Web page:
Lastly, unlike Lightroom, Photoshop has the potential for more destructive editing. While Lightroom still leaves you with the original image, unless you “save as” in Photoshop you may find that you just edit over the original image potentially leaving you stranded should things go wrong.
When to Use Lightroom Vs Photoshop
It used to be the case that you had to buy Photoshop and Lightroom separately and then every so often they would bring out a new version and you would need to update. However, since 2012, Adobe switched to a subscription-based model meaning that you always have the most up to date version of the software. It also allowed them to offer different combinations of their suite of software in different packages.
The fact that Adobe decided to offer a photography package that includes both Lightroom and Photoshop shows that they designed the software to work alongside one another. It also means that you get to save a bunch of money through purchasing that one package instead of buying them individually.
So exactly what parts of the photo editing process are best for which program? Well, while I’ve touched on it a little bit earlier let’s dive into a bit more detail now.
Here’s What the School of Photography had to say,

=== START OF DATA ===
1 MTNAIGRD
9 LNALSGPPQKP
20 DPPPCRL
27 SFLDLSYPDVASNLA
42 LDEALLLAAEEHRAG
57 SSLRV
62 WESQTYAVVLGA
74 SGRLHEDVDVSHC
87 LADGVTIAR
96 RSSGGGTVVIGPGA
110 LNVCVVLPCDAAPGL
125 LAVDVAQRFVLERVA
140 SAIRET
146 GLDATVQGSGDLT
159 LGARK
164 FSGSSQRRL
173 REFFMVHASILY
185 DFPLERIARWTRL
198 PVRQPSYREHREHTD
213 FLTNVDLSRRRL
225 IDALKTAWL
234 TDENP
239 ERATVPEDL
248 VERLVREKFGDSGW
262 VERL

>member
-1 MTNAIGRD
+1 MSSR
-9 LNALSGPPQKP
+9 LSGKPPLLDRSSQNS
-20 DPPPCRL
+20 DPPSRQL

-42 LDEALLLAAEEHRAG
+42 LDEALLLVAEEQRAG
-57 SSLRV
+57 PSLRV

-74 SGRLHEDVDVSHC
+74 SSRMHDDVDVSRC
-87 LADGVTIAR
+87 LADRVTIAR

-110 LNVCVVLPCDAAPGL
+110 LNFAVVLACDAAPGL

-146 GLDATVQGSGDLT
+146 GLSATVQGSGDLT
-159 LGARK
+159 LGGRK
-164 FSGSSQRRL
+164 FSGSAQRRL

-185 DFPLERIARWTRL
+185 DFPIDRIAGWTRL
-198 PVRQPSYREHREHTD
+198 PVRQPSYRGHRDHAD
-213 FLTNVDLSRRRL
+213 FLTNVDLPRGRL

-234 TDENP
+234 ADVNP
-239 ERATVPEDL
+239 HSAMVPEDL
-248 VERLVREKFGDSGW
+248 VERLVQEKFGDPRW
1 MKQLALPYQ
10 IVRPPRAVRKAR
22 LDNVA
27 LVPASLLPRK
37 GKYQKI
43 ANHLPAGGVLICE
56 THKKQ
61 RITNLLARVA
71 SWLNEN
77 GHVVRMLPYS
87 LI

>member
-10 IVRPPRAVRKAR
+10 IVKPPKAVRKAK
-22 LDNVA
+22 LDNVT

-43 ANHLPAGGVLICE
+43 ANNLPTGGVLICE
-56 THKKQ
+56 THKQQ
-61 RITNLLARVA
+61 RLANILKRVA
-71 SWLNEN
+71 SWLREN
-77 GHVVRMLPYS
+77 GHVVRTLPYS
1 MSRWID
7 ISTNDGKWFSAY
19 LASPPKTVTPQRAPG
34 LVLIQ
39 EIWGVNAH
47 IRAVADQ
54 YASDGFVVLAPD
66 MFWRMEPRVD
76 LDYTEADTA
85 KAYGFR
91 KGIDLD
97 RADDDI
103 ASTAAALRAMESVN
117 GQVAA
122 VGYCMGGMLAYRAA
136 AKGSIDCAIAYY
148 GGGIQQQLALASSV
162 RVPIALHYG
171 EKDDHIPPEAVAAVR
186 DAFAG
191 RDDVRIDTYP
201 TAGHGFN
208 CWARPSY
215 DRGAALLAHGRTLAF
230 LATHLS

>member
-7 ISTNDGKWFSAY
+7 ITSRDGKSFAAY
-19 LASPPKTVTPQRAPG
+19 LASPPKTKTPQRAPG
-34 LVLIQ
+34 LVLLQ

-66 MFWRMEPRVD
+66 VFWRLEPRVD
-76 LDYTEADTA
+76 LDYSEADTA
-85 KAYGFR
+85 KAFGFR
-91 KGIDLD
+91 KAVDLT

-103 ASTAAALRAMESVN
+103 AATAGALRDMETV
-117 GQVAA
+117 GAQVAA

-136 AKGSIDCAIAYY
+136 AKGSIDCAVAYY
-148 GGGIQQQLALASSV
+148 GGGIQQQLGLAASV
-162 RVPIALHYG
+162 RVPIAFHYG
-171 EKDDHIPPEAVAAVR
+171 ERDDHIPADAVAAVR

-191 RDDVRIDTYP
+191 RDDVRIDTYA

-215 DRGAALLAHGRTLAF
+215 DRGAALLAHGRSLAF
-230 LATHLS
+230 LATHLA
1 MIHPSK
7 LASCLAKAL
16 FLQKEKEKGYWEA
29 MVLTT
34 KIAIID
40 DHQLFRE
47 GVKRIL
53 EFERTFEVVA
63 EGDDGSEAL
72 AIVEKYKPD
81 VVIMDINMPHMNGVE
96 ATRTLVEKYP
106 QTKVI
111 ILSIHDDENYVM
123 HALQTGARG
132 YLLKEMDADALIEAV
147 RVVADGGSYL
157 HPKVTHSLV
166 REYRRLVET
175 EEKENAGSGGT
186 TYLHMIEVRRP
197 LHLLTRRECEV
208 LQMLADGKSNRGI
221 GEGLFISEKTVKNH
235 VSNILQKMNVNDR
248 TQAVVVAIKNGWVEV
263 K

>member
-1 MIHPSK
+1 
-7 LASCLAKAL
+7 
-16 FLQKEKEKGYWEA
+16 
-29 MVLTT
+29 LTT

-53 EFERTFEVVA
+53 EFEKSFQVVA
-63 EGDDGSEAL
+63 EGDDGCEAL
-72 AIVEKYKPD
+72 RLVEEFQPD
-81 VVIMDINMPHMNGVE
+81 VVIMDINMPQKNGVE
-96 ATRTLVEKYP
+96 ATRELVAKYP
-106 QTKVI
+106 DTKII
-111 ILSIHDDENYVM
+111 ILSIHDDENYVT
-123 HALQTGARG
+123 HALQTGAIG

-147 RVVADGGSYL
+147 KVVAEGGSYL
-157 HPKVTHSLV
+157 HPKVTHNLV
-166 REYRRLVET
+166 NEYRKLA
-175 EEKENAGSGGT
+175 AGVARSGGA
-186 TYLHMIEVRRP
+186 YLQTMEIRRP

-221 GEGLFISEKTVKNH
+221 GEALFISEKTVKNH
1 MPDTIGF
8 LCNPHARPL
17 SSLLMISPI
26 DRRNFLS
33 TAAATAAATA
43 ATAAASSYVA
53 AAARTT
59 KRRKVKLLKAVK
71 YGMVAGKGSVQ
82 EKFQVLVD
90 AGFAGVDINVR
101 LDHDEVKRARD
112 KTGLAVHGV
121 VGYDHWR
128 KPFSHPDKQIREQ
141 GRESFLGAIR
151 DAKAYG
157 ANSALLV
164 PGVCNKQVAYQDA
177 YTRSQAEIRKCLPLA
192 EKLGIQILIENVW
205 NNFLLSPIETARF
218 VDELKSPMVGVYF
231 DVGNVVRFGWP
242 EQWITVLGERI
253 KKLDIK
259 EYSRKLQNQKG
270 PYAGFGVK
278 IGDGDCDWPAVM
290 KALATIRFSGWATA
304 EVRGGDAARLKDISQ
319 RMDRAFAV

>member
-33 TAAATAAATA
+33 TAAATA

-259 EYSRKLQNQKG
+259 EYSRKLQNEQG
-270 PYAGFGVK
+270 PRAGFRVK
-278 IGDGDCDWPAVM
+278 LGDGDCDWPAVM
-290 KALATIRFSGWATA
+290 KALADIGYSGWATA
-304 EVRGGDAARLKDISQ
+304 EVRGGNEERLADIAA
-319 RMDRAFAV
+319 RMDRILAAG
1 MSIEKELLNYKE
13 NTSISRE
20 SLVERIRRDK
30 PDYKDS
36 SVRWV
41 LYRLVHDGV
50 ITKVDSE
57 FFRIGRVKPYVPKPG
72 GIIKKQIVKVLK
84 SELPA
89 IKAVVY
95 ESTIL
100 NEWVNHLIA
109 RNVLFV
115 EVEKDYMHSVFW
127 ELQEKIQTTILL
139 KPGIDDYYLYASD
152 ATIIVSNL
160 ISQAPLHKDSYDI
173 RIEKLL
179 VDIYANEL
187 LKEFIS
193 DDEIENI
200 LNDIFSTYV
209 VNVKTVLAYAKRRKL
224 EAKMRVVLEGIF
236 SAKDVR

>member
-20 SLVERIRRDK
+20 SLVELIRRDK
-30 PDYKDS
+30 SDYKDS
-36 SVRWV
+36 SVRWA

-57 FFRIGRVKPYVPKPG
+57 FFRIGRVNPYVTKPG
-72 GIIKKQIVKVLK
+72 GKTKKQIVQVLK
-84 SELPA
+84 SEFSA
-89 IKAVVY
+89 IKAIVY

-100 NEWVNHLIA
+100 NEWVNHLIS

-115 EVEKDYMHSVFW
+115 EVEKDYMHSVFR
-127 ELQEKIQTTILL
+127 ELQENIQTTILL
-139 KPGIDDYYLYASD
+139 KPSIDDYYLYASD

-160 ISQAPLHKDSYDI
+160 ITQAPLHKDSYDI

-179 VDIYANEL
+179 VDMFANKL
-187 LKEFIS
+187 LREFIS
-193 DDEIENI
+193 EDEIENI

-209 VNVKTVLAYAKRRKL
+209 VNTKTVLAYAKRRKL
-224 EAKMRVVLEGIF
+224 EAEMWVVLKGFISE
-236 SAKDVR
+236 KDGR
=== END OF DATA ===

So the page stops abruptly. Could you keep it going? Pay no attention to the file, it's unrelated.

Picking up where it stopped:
When to Use Lightroom To Edit Your Photos
Lightroom should be your first port of call. Whether you’re a beginner or more advanced, lightroom should be where you start your photo editing workflow. Not only is it vastly easier and quicker to get to grips with if you are new to the software but it also is an easy place to organise all those awesome photos you have been taking.
It may not seem like a big deal when you’re just starting out as a photographer but you will soon have thousands of images and having them all organised into easy to search for folders, categories and tags will be a godsend. Especially when your Aunt Karen asks you to find that photo you took at her birthday 5 years ago with her and your Gran.
Lightroom is also the best place to start your editing. If you have mastered your camera, then most of your photos will probably only need a few tweaks and small edits. These can easily be done in Lightroom either individually or by batching your photos. As I mentioned earlier, Lightroom has some cool presets to help you out and several of the commonly used tools give you the option for Lightroom to automatically choose the optimum setting for your image with a single click.